RFE/RL – Radio Free Europe/Radio Liberty (Author)
SOMBOR, Serbia -- For providing migrants with a place to sleep at his hostel in Sombor in northwestern Serbia, Sinisa Sevo has been labeled a traitor by Serbian right-wing extremists and targeted with death threats on social media.
His photo and those of five others, plus personal data, were included on posters that were plastered across the city of some 80,000 by the far-right group People’s Patrol, which accused the six of profiting by illegally providing accommodation to migrants.
“This is a small town. And when someone labels you like that, it matters,” Sevo told RFE/RL’s Balkan Service.
Police say they are investigating, but in the meantime, Sevo has been forced to shut down his hostel.
Serbia currently accommodates some 5,000 refugees and migrants, according to the UN refugee agency, UNHCR. The country is on the so-called Balkan route that is used by migrants and refugees escaping conflict, hardship, and persecution.
The number of migrants illegally entering the European Union by crossing the Western Balkans has almost doubled this year, EU border agency Frontex said in August, with the majority coming from Syria and Afghanistan.
In Sombor, not far from the border with EU members Croatia and Hungary, refugees and migrants are housed in a state-run center that is unable to cope with the numbers. Private hostels, like those run by Sevo, have stepped up to fill the gap, something right-wing extremists don’t like. They have marched in Sombor and other Serbian cities over the past year and carried out other actions, including confronting and threatening migrants, fueling fears and prejudices amid an already tense situation, observers say.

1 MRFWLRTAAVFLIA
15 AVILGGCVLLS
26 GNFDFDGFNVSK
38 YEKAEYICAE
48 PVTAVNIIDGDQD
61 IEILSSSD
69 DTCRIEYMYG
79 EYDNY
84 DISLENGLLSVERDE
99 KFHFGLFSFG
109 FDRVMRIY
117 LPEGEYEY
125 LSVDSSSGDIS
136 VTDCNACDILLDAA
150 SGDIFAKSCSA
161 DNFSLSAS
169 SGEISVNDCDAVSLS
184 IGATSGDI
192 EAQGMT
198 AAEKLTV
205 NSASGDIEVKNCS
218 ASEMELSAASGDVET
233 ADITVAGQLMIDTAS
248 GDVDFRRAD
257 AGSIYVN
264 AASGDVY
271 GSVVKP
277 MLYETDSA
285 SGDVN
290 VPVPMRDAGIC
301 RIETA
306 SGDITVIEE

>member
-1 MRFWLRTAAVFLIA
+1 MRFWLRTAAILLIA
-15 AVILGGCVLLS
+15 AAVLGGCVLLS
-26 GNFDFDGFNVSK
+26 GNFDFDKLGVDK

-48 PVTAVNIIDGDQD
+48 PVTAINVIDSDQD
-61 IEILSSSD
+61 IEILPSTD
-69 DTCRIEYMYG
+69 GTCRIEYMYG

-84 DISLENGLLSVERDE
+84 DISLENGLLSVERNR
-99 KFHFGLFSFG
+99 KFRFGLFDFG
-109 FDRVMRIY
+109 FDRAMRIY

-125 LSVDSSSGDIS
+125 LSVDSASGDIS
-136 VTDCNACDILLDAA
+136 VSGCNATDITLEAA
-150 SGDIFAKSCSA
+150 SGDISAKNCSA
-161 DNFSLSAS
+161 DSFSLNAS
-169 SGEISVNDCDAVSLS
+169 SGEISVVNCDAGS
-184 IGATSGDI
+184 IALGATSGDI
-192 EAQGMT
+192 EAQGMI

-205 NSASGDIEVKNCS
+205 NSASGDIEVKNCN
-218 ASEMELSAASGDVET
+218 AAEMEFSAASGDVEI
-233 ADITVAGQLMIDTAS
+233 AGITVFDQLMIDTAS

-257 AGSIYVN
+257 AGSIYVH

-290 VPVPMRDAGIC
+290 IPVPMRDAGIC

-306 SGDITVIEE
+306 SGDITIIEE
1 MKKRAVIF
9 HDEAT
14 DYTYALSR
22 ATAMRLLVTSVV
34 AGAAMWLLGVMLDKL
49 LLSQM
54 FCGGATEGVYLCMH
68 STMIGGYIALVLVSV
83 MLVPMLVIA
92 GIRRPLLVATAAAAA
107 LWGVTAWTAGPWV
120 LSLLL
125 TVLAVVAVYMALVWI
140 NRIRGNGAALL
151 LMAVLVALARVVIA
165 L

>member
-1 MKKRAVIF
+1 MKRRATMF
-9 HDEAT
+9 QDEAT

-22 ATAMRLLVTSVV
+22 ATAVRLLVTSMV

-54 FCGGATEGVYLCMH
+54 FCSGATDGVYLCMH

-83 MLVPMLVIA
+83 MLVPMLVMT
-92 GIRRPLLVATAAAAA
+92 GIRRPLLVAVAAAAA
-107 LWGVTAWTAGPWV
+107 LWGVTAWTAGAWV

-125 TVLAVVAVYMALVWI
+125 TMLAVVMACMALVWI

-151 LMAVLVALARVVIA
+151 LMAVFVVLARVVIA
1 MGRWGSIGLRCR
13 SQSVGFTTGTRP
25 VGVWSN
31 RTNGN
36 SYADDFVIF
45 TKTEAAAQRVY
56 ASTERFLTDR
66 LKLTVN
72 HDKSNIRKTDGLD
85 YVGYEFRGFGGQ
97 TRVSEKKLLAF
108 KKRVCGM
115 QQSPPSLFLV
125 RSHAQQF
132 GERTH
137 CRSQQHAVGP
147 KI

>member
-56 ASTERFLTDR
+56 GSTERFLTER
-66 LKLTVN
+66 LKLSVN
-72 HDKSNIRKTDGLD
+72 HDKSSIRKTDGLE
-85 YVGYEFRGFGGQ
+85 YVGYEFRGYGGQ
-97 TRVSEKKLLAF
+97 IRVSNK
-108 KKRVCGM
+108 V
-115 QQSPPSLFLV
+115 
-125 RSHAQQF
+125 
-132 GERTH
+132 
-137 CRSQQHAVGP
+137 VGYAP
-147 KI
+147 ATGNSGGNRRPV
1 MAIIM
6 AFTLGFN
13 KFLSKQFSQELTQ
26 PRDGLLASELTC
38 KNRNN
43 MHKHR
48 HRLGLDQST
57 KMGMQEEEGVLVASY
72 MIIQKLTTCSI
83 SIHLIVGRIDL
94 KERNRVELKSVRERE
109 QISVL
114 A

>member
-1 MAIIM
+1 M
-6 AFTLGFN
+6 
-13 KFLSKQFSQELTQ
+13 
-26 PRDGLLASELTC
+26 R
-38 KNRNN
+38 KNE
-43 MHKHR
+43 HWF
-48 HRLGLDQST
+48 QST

People mostly from the Middle East and Asia have stayed at his hostel over the last year, Sino said.
Onslaught Of Hatred
On October 9, posters including the photos and data of those accused by People’s Patrol of profiting from the migrant crisis appeared across Sombor. On social media, the right-wing extremist group spread the same accusations.
"Sombor citizens, these are your neighbors who illegally rent out accommodation to migrants,” the group wrote on its Facebook page, which has more than 43,000 followers.
That triggered an onslaught of hatred, says Sevo.
“There have been comments like, ‘Hang them from trees,’” Sevo recounted.
Others called those targeted “traitors” who "should be expelled from the country with the migrants.”
Sevo said his concerns grew after his wife began to receive threatening messages on social media as well.
“At first, I didn’t take it seriously, but after a while I began to worry, especially about my family,” he said.
On October 12, those singled out on the posters filed a report --including details of the threats they had received on social media -- with police, who said their complaint would be forwarded to local prosecutors.
“Now we are waiting to see whether the prosecutors will take action,” Sevo said.
The Serbian Interior Ministry confirmed to RFE/RL that such a report had been received by police in Sombor and that it would be forwarded to the prosecutor’s office for “further proceedings.”
A day after the posters appeared, People’s Patrol organized a demonstration, with chants of “We don’t want migrants” heard as a few dozen protesters marched through the streets of Sombor.
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